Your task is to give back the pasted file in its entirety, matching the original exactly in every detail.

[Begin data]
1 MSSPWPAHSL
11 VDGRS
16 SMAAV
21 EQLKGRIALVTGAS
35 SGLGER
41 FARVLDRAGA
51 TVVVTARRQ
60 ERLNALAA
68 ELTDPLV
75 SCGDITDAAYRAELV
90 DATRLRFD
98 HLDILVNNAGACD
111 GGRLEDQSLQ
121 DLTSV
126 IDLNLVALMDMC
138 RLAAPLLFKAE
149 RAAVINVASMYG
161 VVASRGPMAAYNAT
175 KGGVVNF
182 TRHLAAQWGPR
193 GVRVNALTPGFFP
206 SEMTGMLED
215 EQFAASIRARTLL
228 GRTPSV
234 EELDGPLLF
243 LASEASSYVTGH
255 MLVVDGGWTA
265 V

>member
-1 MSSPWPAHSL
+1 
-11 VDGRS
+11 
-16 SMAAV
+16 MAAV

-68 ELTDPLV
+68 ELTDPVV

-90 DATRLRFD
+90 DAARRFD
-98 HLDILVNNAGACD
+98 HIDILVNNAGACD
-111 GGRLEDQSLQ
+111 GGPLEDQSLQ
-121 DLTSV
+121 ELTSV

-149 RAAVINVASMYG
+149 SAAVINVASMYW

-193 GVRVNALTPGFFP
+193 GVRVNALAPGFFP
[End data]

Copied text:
1 MSSPWPAHSL
11 VDGRS
16 SMAAV
21 EQLKGRIALVTGAS
35 SGLGER
41 FARVLDRAGA
51 TVVVTARRQ
60 ERLNALAA
68 ELTDPLV
75 SCGDITDAAYRAELV
90 DATRLRFD
98 HLDILVNNAGACD
111 GGRLEDQSLQ
121 DLTSV
126 IDLNLVALMDMC
138 RLAAPLLFKAE
149 RAAVINVASMYG
161 VVASRGPMAAYNAT
175 KGGVVNF
182 TRHLAAQWGPR
193 GVRVNALTPGFFP
206 SEMTGMLED
215 EQFAASIRARTLL
228 GRTPSV
234 EELDGPLLF
243 LASEASSYVTGH
255 MLVVDGGWTA
265 V

>member
-1 MSSPWPAHSL
+1 
-11 VDGRS
+11 
-16 SMAAV
+16 MAAV

-68 ELTDPLV
+68 ELTDPVV

-90 DATRLRFD
+90 DAARRFD
-98 HLDILVNNAGACD
+98 HIDILVNNAGACD
-111 GGRLEDQSLQ
+111 GGPLEDQSLQ
-121 DLTSV
+121 ELTSV

-149 RAAVINVASMYG
+149 SAAVINVASMYW

-193 GVRVNALTPGFFP
+193 GVRVNALAPGFFP